Earlier this month, Republican strategist and Lincoln Project co-founder Rick Wilson tweeted about former President Donald Trump’s claim that China will invade Taiwan because “they’re seeing how stupid the United States is run.” Wilson responded with a common refrain among conservative apologists: “At least Trump is an equal-opportunity asshole.”
The “I’m an asshole to everyone” excuse obviously extends well beyond Trump, and according to a new study in the journal of Psychological Science, may also be a tactic used to disguise sexism in the workplace. Researchers refer to this as the “equal-opportunity jerk” defense, or when a manager is rude to both male and female subordinates, giving them plausible deniability of their misogynistic behavior.
In the study, researchers asked roughly 1,100 men to evaluate a series of sexist Trump tweets and fictional stories about managers being sexist in the workplace, as well as generally rude Trump tweets and stories of managers being jerks to both men and women. Ultimately, they found that sexist men were given a pass for their behavior when they were also all-around jerks.
“We found that a man doesn’t seem sexist if he treats everyone — both men and women — poorly,” Peter Belmi, associate professor of leadership and organizational behavior at the University of Virginia and lead author of the study, said in a press release. In other words, managers who are rude make it seem like they’re gender blind, when in reality, they’re sexist in addition to being jerks. “This is problematic because sexism and rudeness aren’t mutually exclusive. Men who are sexist can be — and often are — rude toward other men,” Belmi explained.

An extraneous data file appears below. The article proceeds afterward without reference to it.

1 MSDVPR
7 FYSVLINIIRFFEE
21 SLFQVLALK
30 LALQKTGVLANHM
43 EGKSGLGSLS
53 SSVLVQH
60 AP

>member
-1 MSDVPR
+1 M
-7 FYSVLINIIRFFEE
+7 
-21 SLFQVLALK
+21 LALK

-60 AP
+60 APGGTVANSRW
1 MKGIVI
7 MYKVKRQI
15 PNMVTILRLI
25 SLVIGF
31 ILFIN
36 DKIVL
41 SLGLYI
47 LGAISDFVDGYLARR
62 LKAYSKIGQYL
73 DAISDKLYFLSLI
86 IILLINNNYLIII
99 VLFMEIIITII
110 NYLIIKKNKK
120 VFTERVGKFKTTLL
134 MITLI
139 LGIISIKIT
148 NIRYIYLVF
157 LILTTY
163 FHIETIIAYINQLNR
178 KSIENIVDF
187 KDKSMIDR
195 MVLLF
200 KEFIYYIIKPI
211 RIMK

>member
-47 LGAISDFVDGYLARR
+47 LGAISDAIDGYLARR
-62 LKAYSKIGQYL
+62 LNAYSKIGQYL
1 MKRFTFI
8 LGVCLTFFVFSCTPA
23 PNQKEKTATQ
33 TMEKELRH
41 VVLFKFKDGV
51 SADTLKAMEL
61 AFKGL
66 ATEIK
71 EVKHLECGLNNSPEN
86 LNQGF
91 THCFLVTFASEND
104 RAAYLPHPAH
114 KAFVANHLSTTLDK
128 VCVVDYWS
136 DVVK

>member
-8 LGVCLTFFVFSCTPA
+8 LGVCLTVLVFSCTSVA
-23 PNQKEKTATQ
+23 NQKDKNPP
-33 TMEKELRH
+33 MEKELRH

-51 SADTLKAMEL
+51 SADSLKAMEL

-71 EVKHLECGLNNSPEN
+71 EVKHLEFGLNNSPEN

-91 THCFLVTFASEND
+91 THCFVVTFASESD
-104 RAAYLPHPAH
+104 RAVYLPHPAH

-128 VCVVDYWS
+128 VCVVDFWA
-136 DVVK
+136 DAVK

It’s also problematic, he added, because “women victimized by [this] behavior will have a more difficult time proving that he is sexist. Rudeness can therefore protect perpetrators.” Essentially, the “equal-opportunity jerk” defense allows “blatant, unambiguous and obvious forms of sexist conduct to continue to exist.”
In many ways, being an asshole across the board provides an easy shortcut, compared to the hard work it would take to correct these biases. “Men may believe that rather than ‘supporting women,’ an alternative solution to creating gender parity is to ‘treat everyone horribly,’” Belmi concluded.
So if your manager is being an asshole to you, it might be a sign that someone else has it worse simply because of their gender, and it definitely shouldn’t give them a pass for their shitty behavior.
Unless that pass is written on a pink slip.